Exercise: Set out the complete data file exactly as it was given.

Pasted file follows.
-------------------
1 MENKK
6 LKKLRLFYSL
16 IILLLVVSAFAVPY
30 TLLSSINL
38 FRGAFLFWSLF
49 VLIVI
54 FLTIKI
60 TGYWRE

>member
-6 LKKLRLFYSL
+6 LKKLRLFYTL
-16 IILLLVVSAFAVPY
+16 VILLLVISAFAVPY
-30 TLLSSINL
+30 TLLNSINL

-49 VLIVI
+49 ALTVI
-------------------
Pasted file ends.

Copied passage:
1 MENKK
6 LKKLRLFYSL
16 IILLLVVSAFAVPY
30 TLLSSINL
38 FRGAFLFWSLF
49 VLIVI
54 FLTIKI
60 TGYWRE

>member
-6 LKKLRLFYSL
+6 LKKLRLFYTL
-16 IILLLVVSAFAVPY
+16 VILLLVISAFAVPY
-30 TLLSSINL
+30 TLLNSINL

-49 VLIVI
+49 ALTVI